Many thanks to good friend of the Bosque Boys, Tocqueville, who, in response to my request, offers this incisive primer on the standards of proof and some analysis in re the Scooter Libby trial and the ongoing deliberations.

Guest Blog: Tocqueville

There are generally three standards of proof in Anglo-American jurisprudence. The first, and perhaps easiest to satisfy, is proof by a "preponderance of the evidence." This simply means that something is more likely true than not. In layman's terms, this is sometimes described as 51% certainty. This is the standard of proof required for most civil trials (it is, for example, the proof required in a typical personal injury/negligence trial).

The next standard of proof is more difficult to satisfy. It is called proof by "clear and convincing evidence." In order to prove something by "clear and convincing evidence" the party with the burden of proof must convince the jury that it is substantially more likely than not that the thing is in fact true. In layman's terms, this might be described as 75% certainty. Clear and convincing is rarely used, but it does occasionally crop up in certain affirmative defenses (such as an insanity defense). It is a stricter requirement than proof by a "preponderance of the evidence," but not as rigorous as proof "beyond a reasonable doubt," which is required for a criminal trial.

Shortly before breaking for the weekend, the jury in the Scooter Libby trial asked U.S. District Judge Reggie Walton to clarify the legal definition for "reasonable doubt." When the jurors return to their deliberations on Monday, I expect that Judge Walton will most likely instruct them along the following lines:

"A reasonable doubt is a real doubt, based upon reason and common sense after careful and impartial consideration of all the evidence, or lack of evidence, in a case. Proof beyond a reasonable doubt, therefore, is proof of such a convincing character that you would be willing to rely and act upon it without hesitation in the most important of your own affairs. However, proof beyond a reasonable doubt does not mean proof beyond any possible doubt or proof to an absolute certainty."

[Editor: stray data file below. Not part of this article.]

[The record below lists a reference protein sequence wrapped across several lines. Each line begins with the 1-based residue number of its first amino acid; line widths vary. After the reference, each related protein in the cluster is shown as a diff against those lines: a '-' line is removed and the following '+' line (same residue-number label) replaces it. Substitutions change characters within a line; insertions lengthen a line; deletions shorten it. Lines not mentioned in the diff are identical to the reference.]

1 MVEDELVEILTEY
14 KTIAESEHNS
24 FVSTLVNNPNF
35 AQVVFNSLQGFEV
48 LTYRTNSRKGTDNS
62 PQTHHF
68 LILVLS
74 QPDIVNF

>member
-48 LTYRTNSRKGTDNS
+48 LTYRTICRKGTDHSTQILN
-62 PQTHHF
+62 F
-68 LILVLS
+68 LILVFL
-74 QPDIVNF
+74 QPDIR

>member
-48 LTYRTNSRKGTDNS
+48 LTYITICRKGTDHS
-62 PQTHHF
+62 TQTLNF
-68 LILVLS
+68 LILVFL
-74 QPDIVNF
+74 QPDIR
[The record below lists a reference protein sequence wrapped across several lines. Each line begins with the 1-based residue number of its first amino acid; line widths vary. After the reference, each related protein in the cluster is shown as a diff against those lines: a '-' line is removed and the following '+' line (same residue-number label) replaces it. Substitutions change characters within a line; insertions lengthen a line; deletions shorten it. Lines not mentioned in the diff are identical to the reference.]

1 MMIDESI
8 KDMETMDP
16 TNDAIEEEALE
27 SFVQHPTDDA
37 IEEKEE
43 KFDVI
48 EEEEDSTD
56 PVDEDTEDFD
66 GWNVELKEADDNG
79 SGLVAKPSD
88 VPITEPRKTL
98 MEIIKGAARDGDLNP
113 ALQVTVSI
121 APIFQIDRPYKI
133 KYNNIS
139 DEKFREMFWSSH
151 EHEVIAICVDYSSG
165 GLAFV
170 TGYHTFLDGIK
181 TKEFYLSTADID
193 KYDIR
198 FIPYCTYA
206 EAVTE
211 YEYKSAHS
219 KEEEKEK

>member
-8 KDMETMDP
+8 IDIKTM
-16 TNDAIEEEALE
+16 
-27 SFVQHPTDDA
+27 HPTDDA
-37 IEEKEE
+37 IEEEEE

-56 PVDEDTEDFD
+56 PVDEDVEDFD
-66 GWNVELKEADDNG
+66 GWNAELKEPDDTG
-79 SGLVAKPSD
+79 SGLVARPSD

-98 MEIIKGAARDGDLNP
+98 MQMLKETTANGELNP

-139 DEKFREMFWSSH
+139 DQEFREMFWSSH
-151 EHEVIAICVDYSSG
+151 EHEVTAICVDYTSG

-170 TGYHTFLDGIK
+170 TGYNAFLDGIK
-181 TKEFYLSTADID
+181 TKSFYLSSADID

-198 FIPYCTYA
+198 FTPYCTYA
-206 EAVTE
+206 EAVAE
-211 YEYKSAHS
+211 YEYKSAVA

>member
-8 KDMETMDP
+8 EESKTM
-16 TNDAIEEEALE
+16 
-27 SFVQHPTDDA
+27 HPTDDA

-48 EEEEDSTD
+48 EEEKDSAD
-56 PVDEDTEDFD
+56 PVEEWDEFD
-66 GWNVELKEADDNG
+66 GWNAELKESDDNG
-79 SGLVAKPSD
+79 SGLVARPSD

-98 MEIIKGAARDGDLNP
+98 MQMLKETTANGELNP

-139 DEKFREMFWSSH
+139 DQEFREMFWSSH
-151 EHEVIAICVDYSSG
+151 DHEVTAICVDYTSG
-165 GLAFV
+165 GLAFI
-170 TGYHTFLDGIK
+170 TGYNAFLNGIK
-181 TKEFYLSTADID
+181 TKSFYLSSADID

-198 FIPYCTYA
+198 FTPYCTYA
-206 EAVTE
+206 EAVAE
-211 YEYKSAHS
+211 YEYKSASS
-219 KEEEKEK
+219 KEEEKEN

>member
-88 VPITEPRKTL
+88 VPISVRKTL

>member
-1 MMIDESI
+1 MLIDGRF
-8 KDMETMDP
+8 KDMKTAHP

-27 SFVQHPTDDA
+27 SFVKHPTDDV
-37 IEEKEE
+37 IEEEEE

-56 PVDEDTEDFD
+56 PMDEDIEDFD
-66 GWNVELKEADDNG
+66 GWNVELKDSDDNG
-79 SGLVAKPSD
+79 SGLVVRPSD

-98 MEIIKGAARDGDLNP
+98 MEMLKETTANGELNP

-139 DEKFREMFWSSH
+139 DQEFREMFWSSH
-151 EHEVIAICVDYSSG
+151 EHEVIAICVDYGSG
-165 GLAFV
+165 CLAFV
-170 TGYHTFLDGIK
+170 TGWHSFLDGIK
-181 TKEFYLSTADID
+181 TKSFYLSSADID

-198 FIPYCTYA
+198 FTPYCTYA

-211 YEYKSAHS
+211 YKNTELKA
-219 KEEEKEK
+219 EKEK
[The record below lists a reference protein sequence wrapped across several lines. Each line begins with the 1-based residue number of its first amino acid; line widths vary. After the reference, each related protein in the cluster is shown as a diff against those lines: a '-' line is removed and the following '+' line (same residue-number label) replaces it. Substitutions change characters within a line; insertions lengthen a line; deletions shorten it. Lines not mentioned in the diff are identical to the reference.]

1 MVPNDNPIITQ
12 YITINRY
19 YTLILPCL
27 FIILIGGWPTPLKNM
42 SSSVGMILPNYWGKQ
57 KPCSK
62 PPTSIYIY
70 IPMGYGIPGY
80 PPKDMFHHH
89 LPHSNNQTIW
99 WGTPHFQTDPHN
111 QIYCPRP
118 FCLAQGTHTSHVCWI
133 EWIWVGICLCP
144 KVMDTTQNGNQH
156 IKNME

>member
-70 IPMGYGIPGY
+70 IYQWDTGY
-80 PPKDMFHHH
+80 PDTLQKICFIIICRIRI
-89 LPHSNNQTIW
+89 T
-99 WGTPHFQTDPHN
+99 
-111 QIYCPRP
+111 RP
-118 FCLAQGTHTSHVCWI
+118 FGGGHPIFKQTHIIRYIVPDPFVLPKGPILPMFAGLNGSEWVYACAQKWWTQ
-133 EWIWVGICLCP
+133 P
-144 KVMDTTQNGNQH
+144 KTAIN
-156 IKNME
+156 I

Now think about that for a moment. Proof of such a convincing character that you would be willing to rely and act upon it without hesitation in the most important of your own affairs. What are the most important of your affairs? Examples that come to mind include which school to attend, which person to marry, which job to accept, which house to purchase, which doctor to trust, which church to attend, who to leave your children with, and so on.

Now consider some of the statements the jury has heard in this trial. Byron York has done a fantastic job of laying out the case HERE. And now think about the legal standard for proof beyond a reasonable doubt. Is this jury really prepared to convict this man on these witnesses' rapidly-fading memories and conflicting recollections in a politically-charged climate? I hope not.

Monday will mark the jury's ninth day of deliberation--a remarkably long period of time for a case such as this. And every day that the jury stays out deliberating, reasonable doubt has further opportunity to circulate around the jury room, to nest deeply in someone's conscience, and to find a permanent home there. If only one juror clings to that doubt, the judge must declare a mistrial. And a mistrial in this case will be as good as an acquittal for Libby. Fitzgerald lacks both the political capital and the energy to put the country through the expense of another prolonged trial.

One thing is for sure. We will find out this week the fate of Scooter Libby.